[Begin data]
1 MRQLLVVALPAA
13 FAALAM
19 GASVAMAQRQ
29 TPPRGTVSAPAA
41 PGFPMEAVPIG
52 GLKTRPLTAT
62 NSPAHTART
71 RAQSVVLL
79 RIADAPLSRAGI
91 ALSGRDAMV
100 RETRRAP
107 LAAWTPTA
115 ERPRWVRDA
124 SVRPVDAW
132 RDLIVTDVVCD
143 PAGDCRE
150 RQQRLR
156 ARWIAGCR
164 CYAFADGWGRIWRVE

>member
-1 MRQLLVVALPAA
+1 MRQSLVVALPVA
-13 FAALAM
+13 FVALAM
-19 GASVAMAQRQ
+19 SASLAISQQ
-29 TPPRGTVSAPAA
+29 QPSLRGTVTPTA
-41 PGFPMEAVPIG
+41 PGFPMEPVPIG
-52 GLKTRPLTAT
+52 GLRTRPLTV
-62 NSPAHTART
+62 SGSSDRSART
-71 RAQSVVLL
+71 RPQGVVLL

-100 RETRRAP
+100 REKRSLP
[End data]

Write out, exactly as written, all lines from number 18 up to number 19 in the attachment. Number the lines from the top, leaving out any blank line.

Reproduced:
156 ARWIAGCR
164 CYAFADGWGRIWRVE